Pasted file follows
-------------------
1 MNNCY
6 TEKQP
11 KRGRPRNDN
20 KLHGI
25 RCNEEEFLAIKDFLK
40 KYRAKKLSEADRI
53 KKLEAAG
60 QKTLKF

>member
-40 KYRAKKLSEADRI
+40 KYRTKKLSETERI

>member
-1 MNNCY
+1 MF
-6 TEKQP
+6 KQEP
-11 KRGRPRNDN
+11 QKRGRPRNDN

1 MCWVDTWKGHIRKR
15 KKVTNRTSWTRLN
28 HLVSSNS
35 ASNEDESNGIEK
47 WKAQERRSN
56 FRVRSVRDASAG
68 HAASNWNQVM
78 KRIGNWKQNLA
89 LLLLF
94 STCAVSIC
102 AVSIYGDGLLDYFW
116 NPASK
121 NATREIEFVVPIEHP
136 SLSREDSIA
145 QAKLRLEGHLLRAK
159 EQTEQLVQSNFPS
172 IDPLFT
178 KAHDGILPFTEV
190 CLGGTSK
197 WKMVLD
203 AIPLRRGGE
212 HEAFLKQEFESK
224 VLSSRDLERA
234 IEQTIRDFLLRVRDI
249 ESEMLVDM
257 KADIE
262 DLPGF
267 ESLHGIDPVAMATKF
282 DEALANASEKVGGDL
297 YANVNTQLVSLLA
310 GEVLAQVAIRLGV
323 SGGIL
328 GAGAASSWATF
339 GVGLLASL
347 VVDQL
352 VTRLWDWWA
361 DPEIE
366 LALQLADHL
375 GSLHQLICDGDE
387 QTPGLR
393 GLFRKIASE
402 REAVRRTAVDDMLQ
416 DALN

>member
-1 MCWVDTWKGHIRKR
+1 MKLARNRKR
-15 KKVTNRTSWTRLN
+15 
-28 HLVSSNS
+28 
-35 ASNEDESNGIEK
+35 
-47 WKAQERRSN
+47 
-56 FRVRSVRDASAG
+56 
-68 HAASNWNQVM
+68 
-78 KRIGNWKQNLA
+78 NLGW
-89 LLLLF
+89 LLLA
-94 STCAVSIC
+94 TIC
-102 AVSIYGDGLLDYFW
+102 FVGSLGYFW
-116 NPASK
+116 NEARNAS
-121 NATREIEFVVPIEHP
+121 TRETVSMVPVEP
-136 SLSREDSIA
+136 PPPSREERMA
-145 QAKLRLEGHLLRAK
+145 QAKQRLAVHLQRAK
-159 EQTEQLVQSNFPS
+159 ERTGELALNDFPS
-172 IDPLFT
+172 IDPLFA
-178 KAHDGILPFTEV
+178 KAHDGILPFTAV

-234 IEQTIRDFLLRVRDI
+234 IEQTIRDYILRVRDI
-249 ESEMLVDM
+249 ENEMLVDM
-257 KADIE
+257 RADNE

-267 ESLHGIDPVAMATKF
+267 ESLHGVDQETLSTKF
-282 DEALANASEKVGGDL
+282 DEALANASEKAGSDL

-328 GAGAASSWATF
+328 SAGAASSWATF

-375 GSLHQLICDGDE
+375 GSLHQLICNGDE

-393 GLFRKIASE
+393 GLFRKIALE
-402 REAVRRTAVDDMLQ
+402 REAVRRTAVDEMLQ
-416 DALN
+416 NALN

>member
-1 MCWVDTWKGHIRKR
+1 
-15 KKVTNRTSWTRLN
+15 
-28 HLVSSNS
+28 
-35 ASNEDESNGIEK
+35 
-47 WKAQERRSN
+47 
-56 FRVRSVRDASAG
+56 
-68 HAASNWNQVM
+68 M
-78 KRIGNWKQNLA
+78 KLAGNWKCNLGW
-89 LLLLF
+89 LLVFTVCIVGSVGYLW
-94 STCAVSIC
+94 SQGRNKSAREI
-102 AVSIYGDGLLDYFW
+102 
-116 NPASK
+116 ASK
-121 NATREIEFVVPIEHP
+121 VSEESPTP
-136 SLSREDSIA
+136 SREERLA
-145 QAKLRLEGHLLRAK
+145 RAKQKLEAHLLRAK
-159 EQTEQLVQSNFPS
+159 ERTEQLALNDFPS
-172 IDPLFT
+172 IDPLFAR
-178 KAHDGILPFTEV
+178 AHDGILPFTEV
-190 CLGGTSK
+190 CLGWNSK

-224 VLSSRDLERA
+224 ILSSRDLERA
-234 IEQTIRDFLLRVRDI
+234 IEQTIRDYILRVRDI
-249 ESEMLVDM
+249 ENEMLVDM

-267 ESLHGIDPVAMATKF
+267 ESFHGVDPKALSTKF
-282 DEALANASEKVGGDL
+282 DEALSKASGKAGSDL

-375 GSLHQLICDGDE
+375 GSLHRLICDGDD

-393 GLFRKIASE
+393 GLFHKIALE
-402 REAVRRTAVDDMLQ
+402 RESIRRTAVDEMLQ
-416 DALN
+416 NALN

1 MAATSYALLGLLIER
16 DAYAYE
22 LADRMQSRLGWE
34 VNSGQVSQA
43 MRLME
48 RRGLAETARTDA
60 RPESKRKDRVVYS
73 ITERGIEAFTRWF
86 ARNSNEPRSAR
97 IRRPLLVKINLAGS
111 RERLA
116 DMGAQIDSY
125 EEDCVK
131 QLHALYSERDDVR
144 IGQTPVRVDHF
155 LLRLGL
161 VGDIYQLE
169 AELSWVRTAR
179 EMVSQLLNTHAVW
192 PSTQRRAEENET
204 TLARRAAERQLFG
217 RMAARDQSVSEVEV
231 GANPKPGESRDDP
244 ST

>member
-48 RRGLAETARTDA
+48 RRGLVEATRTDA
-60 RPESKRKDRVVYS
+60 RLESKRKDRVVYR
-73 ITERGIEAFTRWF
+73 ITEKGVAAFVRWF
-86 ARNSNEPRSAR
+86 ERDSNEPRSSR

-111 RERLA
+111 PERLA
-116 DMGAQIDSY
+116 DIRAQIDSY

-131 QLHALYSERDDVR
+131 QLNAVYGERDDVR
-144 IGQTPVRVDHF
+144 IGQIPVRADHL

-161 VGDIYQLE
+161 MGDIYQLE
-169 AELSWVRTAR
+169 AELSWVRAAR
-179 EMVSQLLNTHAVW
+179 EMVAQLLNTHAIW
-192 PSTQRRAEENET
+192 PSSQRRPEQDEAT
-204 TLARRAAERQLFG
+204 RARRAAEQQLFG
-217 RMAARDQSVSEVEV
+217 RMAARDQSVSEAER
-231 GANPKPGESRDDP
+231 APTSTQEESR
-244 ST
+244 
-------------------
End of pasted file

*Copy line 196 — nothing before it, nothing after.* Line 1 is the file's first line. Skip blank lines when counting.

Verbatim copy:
204 TLARRAAERQLFG